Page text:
“For people who miss information, the studio should have strong customer care specialists available to answer questions when they come up and who understand when a mom of three kids under 5 missed the memo about what color lipstick her 3-year-old has to wear. It all works out.”

Mozaffari says that the studio uses Instagram, Twitter, and Facebook to “promote and celebrate”—not for basic studio communication.


Shawl-Anderson Dance Center staffers strive to make all of the studio’s written information clear and concise for parents such as Brian Smith.
Photo by Abigail Hosein

Real-time communication

Even today, the “absolute most effective communication tool” is person-to-person conversation, says Annie Arnoult, director of Hunter Dance Center in Houston. “Regardless of how many emails and flyers and social media posts we make, parents miss information,” she says. “When we make announcements as a live body speaking directly to them, however, parents listen and hear.”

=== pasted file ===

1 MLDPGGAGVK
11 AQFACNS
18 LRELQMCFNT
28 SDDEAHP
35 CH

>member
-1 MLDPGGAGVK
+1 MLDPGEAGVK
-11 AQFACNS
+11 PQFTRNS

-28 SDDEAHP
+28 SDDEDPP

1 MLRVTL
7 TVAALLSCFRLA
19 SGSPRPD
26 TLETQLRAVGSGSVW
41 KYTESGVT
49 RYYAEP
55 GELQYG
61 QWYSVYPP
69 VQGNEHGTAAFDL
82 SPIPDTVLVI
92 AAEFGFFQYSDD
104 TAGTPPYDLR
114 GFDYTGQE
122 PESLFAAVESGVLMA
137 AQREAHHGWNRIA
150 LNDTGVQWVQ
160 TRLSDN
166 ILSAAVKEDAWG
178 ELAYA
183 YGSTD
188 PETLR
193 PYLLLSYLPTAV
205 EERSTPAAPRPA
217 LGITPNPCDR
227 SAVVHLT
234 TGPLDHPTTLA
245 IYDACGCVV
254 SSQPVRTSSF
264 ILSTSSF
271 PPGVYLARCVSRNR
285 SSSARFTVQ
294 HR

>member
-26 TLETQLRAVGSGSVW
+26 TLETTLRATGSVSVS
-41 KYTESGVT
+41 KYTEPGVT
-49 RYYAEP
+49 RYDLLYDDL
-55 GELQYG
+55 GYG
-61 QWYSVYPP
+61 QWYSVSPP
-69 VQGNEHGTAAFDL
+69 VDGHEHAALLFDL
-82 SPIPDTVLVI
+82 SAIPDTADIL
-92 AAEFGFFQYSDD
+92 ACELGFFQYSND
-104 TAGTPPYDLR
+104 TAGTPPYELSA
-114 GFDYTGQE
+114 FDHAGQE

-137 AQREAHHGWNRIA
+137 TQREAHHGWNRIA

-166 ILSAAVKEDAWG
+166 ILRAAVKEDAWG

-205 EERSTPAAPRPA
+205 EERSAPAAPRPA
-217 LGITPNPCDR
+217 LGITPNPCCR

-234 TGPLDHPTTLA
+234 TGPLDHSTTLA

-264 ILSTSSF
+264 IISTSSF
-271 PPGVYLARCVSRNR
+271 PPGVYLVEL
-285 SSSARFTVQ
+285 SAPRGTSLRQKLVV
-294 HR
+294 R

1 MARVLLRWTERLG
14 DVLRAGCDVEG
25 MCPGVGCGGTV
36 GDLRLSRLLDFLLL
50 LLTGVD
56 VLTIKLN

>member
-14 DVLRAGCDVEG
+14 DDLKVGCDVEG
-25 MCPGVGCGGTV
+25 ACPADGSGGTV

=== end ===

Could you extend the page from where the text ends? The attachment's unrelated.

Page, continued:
Hunter Dance Center holds a parents’ meeting the week before fall classes begin. In the springtime, at recital rehearsals, and the show itself, educators make announcements about classes, camps, and other studio changes to the captive crowds. Staffers plan the what, when, and how of these announcements in advance.

Casey Hayes-Deats, Brooklyn Arts Exchange education manager, says that she and education director Lucia Scheckner try to visit every class during the year, such as during parent showings, to make face-to-face connections with families. In conjunction with these “welcome to our studio” visits, information tables are set up with key paperwork for families to take home that day.

Considerate communication